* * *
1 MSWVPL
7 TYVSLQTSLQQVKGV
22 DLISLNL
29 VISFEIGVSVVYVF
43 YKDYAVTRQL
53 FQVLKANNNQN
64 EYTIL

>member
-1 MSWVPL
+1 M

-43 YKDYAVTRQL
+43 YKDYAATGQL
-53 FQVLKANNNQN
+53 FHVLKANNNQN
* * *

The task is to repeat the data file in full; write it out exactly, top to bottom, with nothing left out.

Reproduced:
1 MSWVPL
7 TYVSLQTSLQQVKGV
22 DLISLNL
29 VISFEIGVSVVYVF
43 YKDYAVTRQL
53 FQVLKANNNQN
64 EYTIL

>member
-1 MSWVPL
+1 M

-43 YKDYAVTRQL
+43 YKDYAATGQL
-53 FQVLKANNNQN
+53 FHVLKANNNQN